What I find most interesting about all of this is what it tells us about the success of the iPod. The lawsuit is asking for iPod changes, even though there are other MP3 volumes with the same potential for problems. When Markey’s letter mentioned the iPod, it was in the phrase iPod and other portable music players. Yet headlines from USA Today, the Washington Post, and many others who reported on it only referred to the iPod. It appears that the iPod is becoming so successful it’s becoming the generic name for digital music players.

As a consumer, I wish there was a standardized volume adjustment on earphones that would give the volume in decibals. Since that isn’t going to happen, just remember to use common sense when putting sound next to your ears. Play the music quietly enough to hear people if they talk to you. Don’t play for hours and hours just because you can. If you have concerns about hearing loss with earbuds, use headphones that don’t go in your ear canal. If others tell you they can hear your music, it’s too loud.

No matter what you think of Patterson’s lawsuit or Markey’s letter, pay attention to the volume on your iPod. You bought it to listen to music. The best way to continue enjoying it is to protect your hearing.





  • “This leaves responsibility with the consumer.”

    An act absolutely impossible in certain countries as it seems. Let’s rather cripple some hardware so people can throw away their lower-efficiency headphones and keep courts busy while we’re at it. If it wastes time & money, it is all good.

    Bad Beaver had this to say on Mar 21, 2006 Posts: 371
  • I don’t see how this case can be heard at all, or if it must, that it is levelled at one company alone, and not at ALL manufactures that make it so that the consumer has the “potential” to damage the ears.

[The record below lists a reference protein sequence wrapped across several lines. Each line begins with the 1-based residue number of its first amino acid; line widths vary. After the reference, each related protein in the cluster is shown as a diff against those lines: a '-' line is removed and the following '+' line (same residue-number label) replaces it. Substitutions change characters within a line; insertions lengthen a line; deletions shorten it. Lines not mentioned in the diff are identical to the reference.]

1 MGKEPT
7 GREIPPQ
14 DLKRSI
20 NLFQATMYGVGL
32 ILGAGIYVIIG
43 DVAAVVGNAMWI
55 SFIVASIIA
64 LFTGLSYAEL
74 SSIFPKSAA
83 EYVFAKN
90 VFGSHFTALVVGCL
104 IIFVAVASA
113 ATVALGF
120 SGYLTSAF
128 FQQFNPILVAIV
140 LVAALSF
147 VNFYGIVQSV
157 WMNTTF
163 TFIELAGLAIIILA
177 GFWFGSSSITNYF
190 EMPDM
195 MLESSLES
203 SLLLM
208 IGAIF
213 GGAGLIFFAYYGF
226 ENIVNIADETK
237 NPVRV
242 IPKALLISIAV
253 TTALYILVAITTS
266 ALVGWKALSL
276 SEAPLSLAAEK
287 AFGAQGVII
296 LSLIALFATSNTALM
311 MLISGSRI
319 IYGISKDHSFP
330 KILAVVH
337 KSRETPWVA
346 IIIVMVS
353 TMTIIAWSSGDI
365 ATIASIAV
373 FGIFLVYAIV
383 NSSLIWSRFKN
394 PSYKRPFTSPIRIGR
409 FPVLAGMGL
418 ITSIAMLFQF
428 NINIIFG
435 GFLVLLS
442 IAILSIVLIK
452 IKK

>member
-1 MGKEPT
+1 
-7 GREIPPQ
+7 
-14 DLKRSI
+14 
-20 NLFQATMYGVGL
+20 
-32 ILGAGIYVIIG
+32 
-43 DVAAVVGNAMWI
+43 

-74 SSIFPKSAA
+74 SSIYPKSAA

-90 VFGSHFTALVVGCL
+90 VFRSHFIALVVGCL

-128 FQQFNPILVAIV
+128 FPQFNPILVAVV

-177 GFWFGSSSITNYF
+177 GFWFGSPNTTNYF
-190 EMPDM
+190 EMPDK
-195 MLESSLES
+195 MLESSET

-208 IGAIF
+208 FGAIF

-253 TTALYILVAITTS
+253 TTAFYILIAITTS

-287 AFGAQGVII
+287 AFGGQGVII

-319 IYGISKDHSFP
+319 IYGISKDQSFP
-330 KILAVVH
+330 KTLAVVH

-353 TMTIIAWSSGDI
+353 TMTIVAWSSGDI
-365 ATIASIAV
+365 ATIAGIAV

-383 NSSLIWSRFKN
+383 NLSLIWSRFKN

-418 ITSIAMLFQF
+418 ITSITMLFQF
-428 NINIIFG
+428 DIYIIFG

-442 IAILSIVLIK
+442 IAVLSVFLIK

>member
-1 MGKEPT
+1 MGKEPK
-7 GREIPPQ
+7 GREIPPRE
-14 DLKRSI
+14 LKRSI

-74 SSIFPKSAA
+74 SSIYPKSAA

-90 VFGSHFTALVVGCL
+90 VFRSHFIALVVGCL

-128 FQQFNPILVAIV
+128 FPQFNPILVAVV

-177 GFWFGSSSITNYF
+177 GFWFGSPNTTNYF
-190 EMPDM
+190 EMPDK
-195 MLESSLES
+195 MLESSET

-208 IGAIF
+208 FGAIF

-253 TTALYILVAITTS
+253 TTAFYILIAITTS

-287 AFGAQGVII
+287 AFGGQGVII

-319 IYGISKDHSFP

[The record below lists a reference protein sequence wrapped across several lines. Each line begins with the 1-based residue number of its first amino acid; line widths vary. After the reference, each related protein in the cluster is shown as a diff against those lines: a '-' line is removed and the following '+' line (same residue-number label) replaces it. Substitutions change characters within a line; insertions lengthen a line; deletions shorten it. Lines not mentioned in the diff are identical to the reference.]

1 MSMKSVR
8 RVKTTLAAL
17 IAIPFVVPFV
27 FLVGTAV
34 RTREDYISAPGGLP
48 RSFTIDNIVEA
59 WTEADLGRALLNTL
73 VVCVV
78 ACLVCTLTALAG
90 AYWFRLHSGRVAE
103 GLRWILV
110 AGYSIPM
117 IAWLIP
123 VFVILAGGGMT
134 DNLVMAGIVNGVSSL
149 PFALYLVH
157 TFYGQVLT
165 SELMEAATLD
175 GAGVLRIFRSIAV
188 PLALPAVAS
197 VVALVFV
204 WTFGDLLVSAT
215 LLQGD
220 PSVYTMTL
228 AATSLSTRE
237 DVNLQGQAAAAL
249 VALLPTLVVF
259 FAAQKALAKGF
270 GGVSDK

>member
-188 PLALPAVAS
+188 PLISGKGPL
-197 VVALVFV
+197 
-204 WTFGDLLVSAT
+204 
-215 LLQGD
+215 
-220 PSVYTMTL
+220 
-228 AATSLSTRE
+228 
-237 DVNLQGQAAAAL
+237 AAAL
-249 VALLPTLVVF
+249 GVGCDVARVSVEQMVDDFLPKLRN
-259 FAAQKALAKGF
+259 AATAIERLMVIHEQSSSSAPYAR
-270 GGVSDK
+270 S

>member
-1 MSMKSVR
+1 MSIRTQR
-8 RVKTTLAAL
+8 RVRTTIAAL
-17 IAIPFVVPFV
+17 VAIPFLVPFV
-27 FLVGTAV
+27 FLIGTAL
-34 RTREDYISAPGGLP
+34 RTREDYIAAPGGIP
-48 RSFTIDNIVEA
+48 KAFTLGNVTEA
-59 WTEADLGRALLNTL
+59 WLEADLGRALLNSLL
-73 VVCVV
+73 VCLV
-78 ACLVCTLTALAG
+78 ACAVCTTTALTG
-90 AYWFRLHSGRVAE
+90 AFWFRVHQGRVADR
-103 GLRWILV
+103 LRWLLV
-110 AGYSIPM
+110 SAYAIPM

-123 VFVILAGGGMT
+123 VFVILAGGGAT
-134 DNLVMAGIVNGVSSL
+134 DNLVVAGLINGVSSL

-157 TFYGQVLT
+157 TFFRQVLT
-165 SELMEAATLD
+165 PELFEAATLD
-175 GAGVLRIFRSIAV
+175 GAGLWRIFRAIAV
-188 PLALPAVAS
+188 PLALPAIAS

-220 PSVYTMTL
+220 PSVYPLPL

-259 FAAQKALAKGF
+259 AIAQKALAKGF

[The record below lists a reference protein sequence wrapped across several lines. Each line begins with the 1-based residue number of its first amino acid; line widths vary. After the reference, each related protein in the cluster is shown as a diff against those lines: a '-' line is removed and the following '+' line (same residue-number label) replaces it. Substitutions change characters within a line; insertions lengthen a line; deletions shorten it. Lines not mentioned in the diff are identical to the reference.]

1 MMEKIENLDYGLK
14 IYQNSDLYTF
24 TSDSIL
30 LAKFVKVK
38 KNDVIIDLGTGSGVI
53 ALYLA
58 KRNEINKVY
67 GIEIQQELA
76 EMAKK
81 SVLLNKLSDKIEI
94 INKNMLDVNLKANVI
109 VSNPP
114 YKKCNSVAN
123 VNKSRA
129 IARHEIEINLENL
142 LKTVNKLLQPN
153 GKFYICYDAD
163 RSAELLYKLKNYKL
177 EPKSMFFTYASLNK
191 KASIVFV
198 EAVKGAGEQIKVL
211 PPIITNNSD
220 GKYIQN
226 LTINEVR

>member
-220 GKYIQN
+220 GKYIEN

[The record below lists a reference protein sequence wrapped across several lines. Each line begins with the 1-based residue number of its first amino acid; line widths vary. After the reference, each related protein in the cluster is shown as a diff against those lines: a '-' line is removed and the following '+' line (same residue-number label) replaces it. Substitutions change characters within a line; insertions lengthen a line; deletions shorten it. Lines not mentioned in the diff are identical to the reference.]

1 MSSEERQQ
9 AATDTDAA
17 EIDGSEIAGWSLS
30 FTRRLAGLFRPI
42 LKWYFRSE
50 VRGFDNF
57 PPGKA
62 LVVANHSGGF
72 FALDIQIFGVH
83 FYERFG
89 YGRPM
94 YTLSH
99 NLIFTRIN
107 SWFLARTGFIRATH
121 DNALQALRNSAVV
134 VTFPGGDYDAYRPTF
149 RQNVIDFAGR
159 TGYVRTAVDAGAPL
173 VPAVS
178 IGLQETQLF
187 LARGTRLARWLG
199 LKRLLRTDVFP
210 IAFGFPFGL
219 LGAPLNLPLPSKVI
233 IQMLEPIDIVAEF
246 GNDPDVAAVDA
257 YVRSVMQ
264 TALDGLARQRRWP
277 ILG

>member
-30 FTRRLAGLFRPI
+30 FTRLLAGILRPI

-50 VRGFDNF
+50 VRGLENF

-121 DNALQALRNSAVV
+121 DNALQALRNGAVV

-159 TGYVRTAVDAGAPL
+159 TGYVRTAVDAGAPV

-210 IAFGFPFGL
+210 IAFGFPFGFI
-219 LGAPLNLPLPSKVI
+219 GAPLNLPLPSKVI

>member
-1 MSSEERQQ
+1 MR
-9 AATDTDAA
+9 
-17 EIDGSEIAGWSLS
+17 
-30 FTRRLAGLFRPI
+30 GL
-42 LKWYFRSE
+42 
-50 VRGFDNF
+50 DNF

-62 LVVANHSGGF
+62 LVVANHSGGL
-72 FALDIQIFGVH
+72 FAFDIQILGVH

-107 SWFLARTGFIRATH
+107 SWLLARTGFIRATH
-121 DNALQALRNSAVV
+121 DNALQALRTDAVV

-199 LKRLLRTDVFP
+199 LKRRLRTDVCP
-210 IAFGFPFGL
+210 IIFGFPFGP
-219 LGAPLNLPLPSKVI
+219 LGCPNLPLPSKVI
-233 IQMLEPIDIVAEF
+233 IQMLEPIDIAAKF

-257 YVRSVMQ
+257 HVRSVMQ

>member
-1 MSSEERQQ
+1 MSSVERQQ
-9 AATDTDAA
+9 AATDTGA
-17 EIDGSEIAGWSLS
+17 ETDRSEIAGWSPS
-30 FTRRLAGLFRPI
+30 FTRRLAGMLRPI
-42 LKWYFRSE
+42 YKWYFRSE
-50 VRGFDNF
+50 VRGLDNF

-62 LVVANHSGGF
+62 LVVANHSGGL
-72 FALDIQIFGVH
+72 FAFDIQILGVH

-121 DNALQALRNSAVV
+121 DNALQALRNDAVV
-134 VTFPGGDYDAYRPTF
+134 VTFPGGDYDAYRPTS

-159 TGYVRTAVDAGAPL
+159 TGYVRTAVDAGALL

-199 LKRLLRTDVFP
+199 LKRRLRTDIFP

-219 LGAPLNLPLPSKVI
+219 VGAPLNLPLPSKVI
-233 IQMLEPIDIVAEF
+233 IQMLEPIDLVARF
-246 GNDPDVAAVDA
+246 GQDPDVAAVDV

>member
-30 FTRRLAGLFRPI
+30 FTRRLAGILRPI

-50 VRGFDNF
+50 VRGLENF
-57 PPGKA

Also, I totally agree that it is about modifying behaviour. And i believe that this is something that should be heard, as it infringes on everybody’s freedom to do to themselves what they will. How is this case different to taking 30 paracetamol tablets at once? Each has the “potenial” to harm, but it is up to the consumer’s free will to “damage” themselves.

    However, if this case is set, then what precedent does it set? Can I sue Joe for damages because he mows his lawn every saturday afternoon?

    Though perhaps it’s because I’m Aussie and don’t sue everybody I can (hehe sorry for the generalisation US citizens!)

    In any case, this is going to be interesting…

    Hungryjoe had this to say on Mar 22, 2006 Posts: 10
  • Well, money-grabbing lawsuits aside, hearing loss is a massively underlooked issue. I’m sure I said this already, but the fact this guy’s bringing mass attention to it is a good deed in my book.

    Luke Mildenhall-Ward had this to say on Mar 22, 2006 Posts: 299